(Not) Home for the Holidays

By Kathryn M. D’Imperio

When we were little, our mom would make us all line up in the hallway on Christmas day so she could video tape us running into the living room to find our piles of presents. Looking back, it is kind of embarrassing. Still, the memories make us smile. Sneaking a few Christmas cookies for breakfast was not uncommon. And for Thanksgiving, we would all do our part of the prep, usually helping with the ingredients for the stuffing, at least from what I can remember. As we got older, my focus changed to baking cookies, probably for just about every holiday. (I still love to do this.) Now that my brothers, sister, and I have all reached our adulthood, spending the holidays together has become more of a memory than a regular occurrence.

Over the past few years, my siblings have pretty much moved to all corners of the country. My youngest brother Michael is finishing up his senior year at the University of Tampa. Susie is polishing off her masters at Central Washington University, about an hour and a half from Seattle. Meanwhile Sean scored a great job out in San Francisco, after first living in Chicago and then Prince Edward Island in Canada. Living geographically distant from each other is no new thing. We’ve learned to deal with it. On the plus side, technology makes it so easy for us to communicate and stay in touch, thanks especially to phone, e-mail, Facebook, video chat apps on our mobile devices, and of course, Skype.

A few years ago, Susie and I were the only ones to make it home for Thanksgiving. Our brother Michael wanted to come home, but as a young college student, airfare during that time of year was just out of the question, especially just for a long weekend. As it turned out, my technology savvy siblings planned to Skype during Thanksgiving dinner. We set up Susie’s Netbook and gave Michael his own place at the table. He had his own turkey and mashed potatoes with all the fixings he wanted down in Florida, and we enjoyed Mom’s home cooking and Dad’s pro carving skills at home in Pennsylvania.

The family, including our grandmother who was nearly 90 years old, chatted and ate, and we even took a few pictures to commemorate the [unconventional] holiday gathering. For us, this was very meaningful as we all wanted to be together for the holidays and just couldn’t seem to make it happen. Skyping over turkey dinner proved to be the next best option for us. Plus, we all thought it was kind of a cool way to celebrate the holiday.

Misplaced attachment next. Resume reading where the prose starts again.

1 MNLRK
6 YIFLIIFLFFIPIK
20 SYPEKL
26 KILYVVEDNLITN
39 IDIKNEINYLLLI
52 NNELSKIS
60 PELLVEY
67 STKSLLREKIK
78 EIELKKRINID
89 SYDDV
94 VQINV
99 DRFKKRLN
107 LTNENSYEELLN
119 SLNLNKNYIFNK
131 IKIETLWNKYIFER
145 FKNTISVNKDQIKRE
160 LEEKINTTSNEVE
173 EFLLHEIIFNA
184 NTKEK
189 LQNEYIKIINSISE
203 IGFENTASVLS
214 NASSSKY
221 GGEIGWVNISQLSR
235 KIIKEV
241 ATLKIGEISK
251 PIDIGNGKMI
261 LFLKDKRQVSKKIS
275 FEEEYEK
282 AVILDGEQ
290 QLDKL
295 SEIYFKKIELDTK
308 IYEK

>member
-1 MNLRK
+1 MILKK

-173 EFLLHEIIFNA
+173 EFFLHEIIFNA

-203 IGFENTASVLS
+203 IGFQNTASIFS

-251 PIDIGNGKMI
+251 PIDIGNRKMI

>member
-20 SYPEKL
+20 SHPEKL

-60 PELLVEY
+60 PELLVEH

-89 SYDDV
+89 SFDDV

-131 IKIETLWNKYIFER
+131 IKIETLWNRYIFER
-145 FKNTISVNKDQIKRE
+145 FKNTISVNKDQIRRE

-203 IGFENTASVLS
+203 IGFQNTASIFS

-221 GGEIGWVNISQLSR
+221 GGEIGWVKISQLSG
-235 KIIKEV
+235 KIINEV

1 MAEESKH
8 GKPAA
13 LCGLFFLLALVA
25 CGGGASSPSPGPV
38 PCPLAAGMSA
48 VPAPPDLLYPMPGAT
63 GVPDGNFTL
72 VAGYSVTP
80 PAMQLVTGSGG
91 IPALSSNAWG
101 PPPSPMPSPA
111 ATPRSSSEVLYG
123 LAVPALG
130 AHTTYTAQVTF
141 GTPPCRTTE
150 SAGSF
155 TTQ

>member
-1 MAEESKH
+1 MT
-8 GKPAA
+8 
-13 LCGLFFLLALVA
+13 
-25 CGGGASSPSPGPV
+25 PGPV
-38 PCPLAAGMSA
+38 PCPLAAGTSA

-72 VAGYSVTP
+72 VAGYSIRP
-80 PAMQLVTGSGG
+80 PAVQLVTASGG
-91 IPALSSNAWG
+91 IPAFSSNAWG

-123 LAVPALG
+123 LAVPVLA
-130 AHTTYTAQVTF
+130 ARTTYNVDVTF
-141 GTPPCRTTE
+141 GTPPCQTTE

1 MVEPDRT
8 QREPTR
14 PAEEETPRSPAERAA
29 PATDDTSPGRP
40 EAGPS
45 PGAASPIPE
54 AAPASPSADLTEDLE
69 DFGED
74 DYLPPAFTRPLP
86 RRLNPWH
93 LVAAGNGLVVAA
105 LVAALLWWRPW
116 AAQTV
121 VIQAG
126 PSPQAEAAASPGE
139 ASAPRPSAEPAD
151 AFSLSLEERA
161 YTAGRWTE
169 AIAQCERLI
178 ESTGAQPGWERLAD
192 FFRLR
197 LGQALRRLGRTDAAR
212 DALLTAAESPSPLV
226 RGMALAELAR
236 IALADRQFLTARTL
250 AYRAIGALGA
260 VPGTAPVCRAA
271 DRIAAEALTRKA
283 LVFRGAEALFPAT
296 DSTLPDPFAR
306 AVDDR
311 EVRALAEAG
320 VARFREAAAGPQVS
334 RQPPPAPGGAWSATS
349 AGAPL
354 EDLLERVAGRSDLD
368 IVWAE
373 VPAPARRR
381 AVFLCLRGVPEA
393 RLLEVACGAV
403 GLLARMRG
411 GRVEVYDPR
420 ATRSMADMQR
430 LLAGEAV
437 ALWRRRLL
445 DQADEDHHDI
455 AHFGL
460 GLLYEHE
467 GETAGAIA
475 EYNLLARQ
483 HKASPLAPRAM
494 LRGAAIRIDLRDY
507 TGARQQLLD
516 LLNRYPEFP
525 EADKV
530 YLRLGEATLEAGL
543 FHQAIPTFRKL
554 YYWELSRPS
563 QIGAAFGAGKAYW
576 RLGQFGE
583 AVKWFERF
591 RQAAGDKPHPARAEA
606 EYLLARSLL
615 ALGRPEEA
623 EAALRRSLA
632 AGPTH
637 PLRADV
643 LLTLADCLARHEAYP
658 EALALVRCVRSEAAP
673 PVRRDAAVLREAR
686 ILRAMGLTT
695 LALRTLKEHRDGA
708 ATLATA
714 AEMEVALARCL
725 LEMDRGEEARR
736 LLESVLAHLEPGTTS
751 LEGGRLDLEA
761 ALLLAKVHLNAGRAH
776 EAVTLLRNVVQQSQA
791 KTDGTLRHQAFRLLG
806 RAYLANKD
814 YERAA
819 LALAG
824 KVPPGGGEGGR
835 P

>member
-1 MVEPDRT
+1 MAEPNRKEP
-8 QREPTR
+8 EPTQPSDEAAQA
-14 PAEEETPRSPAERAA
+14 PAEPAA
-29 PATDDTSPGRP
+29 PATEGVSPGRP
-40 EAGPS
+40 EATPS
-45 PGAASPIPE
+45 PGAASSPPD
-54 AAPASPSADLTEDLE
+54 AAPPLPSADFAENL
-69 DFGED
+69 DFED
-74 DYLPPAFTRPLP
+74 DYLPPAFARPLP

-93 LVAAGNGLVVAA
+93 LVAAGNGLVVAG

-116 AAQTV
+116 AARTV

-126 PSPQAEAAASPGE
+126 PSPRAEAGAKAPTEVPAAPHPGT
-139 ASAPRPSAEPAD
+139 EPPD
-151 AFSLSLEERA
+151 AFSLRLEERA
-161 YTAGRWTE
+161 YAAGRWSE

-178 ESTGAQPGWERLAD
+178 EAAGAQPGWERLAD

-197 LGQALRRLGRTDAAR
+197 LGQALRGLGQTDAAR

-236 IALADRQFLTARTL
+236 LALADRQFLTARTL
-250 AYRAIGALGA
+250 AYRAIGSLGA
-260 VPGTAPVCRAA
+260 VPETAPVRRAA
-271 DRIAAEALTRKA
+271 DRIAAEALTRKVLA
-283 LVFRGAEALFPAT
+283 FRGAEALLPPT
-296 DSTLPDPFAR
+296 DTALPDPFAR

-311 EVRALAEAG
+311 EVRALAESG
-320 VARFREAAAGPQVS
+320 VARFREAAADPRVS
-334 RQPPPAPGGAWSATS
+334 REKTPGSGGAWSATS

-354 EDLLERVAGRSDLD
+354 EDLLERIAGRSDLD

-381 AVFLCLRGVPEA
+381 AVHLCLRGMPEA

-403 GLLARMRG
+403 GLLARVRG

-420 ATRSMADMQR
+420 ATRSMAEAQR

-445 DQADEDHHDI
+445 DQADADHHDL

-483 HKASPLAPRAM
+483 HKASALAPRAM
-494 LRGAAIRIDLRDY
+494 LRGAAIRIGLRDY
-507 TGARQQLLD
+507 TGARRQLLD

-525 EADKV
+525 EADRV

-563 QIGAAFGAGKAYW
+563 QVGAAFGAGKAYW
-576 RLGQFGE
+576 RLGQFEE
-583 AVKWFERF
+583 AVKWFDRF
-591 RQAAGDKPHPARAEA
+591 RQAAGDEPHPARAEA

Special time with family seems to become more important with each passing year. My husband Justin and I welcomed our first child, our daughter Natalie, just this May. She is the first baby on my side of the family, and the second on his (and actually the first female child on his dad’s side in 50 years). Since then we have Skyped or used a video chat smartphone app with my siblings and Justin’s, and even with our baby niece Leah, who was just born this August. For our families, Skype has become an easy way to have a more personal connection across the miles. And while we all certainly wish it could be in person instead, Natalie’s aunts and uncles really enjoy getting to watch her play and hear her coo with the simple use of a laptop or a smartphone.

As Natalie gets older, it will be even more fun to stay connected with our family from afar. Whether for a special occasion, holidays, or just for fun, I am really looking forward to the days when she will be able to recognize her family members on the screen. Just the other day, my mother-in-law was telling us how our nephew Will, now two years old, could recognize her on the computer monitor when they were Skyping. “Grandmom, come out,” he said to the screen. Does it get any cuter?

I’ve also seen tear-jerking photos of small children Skyping with their dads, who are away on active duty in the military. A little girl kisses the computer screen where her father’s face appears; a little boy reaches his hand up to touch the screen where his dad’s hand is also reaching. If that doesn’t elicit some heartfelt emotion, I don’t know what does.

We have this wonderful technology at our fingertips – a much more intimate way to stay in touch than simply talking on the phone once in a while or shooting a text message – and it keeps getting better and better. Skype is among the most popular, but you can also use the FaceTime app to make video calls using the iPhone or the Google+ Hangouts app on Android devices, which allows you to video chat with your whole family or many people at once.

The next time you feel so inclined, take the time to make some nice memories with Skype or a video chat application on your smartphone. And remember, just because you’re miles apart doesn’t mean you can’t be together for the holidays.

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